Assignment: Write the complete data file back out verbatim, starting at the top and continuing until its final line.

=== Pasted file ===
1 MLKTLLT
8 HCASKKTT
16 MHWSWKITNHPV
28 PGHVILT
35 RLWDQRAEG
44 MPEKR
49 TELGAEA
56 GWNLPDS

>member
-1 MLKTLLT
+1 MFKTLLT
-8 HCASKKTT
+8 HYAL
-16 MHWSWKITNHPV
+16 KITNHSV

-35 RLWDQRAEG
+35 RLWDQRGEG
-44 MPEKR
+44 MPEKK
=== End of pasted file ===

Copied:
1 MLKTLLT
8 HCASKKTT
16 MHWSWKITNHPV
28 PGHVILT
35 RLWDQRAEG
44 MPEKR
49 TELGAEA
56 GWNLPDS

>member
-1 MLKTLLT
+1 MFKTLLT
-8 HCASKKTT
+8 HYAL
-16 MHWSWKITNHPV
+16 KITNHSV

-35 RLWDQRAEG
+35 RLWDQRGEG
-44 MPEKR
+44 MPEKK